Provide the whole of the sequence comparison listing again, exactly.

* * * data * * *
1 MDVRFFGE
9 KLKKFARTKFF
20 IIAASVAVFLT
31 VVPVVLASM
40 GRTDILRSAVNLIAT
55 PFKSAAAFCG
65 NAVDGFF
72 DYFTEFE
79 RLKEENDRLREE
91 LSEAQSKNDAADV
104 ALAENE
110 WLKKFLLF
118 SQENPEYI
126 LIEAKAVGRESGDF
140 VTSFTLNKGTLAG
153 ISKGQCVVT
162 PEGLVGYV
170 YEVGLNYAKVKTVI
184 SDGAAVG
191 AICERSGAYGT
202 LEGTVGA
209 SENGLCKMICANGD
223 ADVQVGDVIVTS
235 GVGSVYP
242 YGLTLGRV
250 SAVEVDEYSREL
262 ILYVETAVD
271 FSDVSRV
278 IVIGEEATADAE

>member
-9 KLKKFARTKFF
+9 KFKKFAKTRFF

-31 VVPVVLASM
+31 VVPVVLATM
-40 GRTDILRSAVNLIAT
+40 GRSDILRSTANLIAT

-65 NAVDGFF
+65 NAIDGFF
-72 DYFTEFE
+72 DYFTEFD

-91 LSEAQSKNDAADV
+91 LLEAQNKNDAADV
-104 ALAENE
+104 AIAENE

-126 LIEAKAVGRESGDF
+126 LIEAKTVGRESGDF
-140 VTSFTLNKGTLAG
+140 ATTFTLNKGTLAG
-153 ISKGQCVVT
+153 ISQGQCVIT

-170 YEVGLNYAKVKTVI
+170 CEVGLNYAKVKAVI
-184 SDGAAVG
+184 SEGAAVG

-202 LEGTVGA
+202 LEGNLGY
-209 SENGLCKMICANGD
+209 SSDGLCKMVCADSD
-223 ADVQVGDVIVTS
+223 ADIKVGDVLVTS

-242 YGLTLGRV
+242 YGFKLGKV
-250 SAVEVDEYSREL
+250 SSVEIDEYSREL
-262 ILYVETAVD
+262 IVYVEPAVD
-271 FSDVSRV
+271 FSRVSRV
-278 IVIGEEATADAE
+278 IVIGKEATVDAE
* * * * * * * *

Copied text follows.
1 MDVRFFGE
9 KLKKFARTKFF
20 IIAASVAVFLT
31 VVPVVLASM
40 GRTDILRSAVNLIAT
55 PFKSAAAFCG
65 NAVDGFF
72 DYFTEFE
79 RLKEENDRLREE
91 LSEAQSKNDAADV
104 ALAENE
110 WLKKFLLF
118 SQENPEYI
126 LIEAKAVGRESGDF
140 VTSFTLNKGTLAG
153 ISKGQCVVT
162 PEGLVGYV
170 YEVGLNYAKVKTVI
184 SDGAAVG
191 AICERSGAYGT
202 LEGTVGA
209 SENGLCKMICANGD
223 ADVQVGDVIVTS
235 GVGSVYP
242 YGLTLGRV
250 SAVEVDEYSREL
262 ILYVETAVD
271 FSDVSRV
278 IVIGEEATADAE

>member
-9 KLKKFARTKFF
+9 KFKKFAKTRFF

-31 VVPVVLASM
+31 VVPVVLATM
-40 GRTDILRSAVNLIAT
+40 GRSDILRSTANLIAT

-65 NAVDGFF
+65 NAIDGFF
-72 DYFTEFE
+72 DYFTEFD

-91 LSEAQSKNDAADV
+91 LLEAQNKNDAADV
-104 ALAENE
+104 AIAENE

-126 LIEAKAVGRESGDF
+126 LIEAKTVGRESGDF
-140 VTSFTLNKGTLAG
+140 ATTFTLNKGTLAG
-153 ISKGQCVVT
+153 ISQGQCVIT

-170 YEVGLNYAKVKTVI
+170 CEVGLNYAKVKAVI
-184 SDGAAVG
+184 SEGAAVG

-202 LEGTVGA
+202 LEGNLGY
-209 SENGLCKMICANGD
+209 SSDGLCKMVCADSD
-223 ADVQVGDVIVTS
+223 ADIKVGDVLVTS

-242 YGLTLGRV
+242 YGFKLGKV
-250 SAVEVDEYSREL
+250 SSVEIDEYSREL
-262 ILYVETAVD
+262 IVYVEPAVD
-271 FSDVSRV
+271 FSRVSRV
-278 IVIGEEATADAE
+278 IVIGKEATVDAE